Giving Up Control During Pregnancy

There's nothing like a pregnancy to throw a control freak for a loop. Giving up control during pregnancy can be hard but I can also be truly liberating.

Real talk: I’m a control freak.

And I don’t mean that in a cute, perfectionist kind of way. I mean it in an ugly-crying-while-desperately-clutching-my-planner kind of way.


Despite desperately wanting to live a Zen lifestyle, I still struggle with surrendering control.

I want everything to fit into neat little boxes, but things rarely – if ever – work out that way. One thing’s for sure: change is a constant. Control is irrelevant. We have to surrender to the ride. This is one of those universal truths I know in my heart but can’t seem to process in my head. My heart says to trust, to be soft, to flow. But my mind insists on pushing, hardening, doubting. I never thought I would be one of those people who could just take a deep breath and choose to let it go.


And then I got pregnant. And everything changed.

Very quickly, it dawned on me that I couldn’t control a single thing about this pregnancy. I couldn’t control when I got pregnant, and I can’t control if the baby is healthy. I can’t control how much weight I’ll gain, how my body will change, or what the sex will be. I can’t control my appetite or my energy levels or whether or not I’ll ever be able to handle the smell of steamed broccoli again.


Pregnancy is the first time in my life where I truly cannot control the situation.

Sure, I can manage it to the best of my ability. I can eat healthy and take my vitamins and do my daily sets of Kegels. But I can’t sit down and write a five-step plan on how to best grow a human. I can’t check off the baby’s development on a to-do list. I can’t willpower myself to get through this pregnancy without gaining more than ten pounds.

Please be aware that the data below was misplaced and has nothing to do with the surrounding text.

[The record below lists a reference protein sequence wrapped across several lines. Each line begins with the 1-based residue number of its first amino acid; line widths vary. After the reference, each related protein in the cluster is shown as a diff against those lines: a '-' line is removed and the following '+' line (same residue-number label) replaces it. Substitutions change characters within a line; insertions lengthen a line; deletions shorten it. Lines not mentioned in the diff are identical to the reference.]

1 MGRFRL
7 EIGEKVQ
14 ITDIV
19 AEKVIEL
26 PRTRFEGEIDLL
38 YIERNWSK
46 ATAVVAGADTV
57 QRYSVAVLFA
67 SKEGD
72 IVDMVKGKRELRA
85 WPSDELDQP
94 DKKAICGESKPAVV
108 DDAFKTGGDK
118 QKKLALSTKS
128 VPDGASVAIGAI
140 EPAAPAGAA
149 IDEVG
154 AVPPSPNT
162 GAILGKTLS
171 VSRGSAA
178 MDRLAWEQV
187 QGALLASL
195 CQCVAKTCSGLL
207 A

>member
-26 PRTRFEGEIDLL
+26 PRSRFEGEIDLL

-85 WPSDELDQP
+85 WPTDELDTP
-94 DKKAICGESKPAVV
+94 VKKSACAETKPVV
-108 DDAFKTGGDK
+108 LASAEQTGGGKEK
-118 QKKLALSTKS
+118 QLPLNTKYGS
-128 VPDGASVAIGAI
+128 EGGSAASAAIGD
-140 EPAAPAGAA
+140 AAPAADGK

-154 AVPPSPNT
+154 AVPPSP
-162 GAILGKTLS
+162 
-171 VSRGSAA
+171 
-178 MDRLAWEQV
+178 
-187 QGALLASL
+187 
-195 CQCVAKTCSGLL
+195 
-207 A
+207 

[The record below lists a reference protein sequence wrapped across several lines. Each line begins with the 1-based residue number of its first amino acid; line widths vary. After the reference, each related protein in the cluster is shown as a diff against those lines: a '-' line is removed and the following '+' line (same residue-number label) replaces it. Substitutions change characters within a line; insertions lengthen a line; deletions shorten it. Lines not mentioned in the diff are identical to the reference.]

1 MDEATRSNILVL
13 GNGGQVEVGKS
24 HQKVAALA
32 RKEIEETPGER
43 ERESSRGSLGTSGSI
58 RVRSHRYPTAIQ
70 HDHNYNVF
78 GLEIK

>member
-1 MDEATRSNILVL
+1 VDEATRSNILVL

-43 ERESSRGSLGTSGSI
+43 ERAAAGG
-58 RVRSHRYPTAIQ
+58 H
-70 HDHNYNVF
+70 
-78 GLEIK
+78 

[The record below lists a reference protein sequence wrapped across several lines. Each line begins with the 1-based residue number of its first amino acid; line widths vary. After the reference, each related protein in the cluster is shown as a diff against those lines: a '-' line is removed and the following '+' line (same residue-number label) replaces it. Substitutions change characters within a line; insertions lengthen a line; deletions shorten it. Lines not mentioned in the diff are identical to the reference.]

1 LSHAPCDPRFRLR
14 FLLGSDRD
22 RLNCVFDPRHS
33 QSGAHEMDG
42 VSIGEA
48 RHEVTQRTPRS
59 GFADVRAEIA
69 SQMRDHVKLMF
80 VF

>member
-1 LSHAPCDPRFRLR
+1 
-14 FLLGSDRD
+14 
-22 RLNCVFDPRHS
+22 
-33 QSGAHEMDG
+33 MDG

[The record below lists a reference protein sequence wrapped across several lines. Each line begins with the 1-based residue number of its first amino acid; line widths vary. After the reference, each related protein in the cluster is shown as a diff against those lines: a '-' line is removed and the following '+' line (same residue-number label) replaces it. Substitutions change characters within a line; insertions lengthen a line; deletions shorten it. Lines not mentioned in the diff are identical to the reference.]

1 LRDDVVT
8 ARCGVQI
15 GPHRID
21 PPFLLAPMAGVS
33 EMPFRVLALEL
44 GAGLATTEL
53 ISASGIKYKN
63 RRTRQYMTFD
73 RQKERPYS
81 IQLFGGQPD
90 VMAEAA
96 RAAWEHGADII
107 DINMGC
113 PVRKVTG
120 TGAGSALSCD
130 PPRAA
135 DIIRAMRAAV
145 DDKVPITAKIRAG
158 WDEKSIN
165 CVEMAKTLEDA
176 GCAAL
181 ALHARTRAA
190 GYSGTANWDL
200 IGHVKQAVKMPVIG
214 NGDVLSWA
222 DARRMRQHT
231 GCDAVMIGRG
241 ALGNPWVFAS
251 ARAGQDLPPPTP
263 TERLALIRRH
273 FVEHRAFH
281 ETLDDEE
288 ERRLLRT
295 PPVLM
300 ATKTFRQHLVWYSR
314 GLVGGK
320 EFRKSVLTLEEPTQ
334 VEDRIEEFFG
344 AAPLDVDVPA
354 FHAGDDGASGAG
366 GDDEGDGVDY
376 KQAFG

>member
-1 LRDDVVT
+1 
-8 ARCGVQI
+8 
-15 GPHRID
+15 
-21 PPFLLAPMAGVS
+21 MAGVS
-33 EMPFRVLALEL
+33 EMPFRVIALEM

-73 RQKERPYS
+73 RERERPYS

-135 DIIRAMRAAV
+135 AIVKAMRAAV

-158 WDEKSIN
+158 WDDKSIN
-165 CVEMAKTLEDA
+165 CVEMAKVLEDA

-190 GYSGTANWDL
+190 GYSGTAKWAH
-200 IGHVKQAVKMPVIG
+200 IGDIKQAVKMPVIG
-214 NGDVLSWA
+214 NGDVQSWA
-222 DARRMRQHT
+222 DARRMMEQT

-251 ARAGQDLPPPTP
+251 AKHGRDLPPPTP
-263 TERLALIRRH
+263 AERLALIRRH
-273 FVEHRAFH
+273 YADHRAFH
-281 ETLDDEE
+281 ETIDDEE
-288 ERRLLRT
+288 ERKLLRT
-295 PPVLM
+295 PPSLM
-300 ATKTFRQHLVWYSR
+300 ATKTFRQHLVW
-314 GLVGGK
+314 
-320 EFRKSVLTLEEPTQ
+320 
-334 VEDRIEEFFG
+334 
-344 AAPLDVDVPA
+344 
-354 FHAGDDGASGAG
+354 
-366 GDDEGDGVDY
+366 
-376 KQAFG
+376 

This experience has forced me to trust in something bigger than myself.

It’s become crystal clear that I’m not the one driving the bus right now. I’m just a passenger. I have no other option than to trust, so I might as well enjoy the journey. Meanwhile, my body is growing and expanding and creating a home for my baby, something that I’m incredibly grateful for and privileged to experience.


And all of this is happening without my management or interference.

This seems to be the pattern in multiple areas of my life. I’ve learned that I can choose to not vacuum, or cook a fancy dinner, or fold the laundry without the world caving in. It seems like my control wasn’t serving anybody. It was just causing me pain. Maybe I can
loosen my grip and the world will keep spinning.


Maybe I can afford to relax.

The reality is, bad things might still happen. My baby could be sick, or I could deliver prematurely. There are a million things that could go wrong. But I can’t do a damn thing about any of them. And if they do happen, I have to trust that I will figure it out. For the first time ever, I feel like I am able to loosen my death grip on this thing called life. I feel like I can breathe. I feel brave enough to surrender to the current and let it carry me. I feel something close to peace. Maybe motherhood has more to teach me than I thought.


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  • This is me too – I’m such a worrier. Having my son helped me worry less, for all of the reasons you listed above – there isn’t a single thing I can do about something going wrong during pregnancy or what my baby will come out like. I’ve worried less with this pregnancy, and that’s been very freeing.

  • YES! Yes, yes, yes!

    I too am a control freak when it comes to most everything, but being pregnant has shown me that I can’t actually control everything and that I need to have grace with myself. I’m still learning that and some days are much easier than others, but the times I decide to surrender and let go are always much more peaceful than the moments I don’t.

    I’ve already decided that when it comes to birthing this baby, my body will do exactly what it’s supposed to and that the medical team at the hospital we’ll be delivering at will be able to handle the rest. It’s my job to just stay calm. (I’ve had to make this decision early so that in two months when the baby makes its way out, this feeling will be second nature to someone it doesn’t come second nature to.)

    Thanks for this post and the reminder! 🙂

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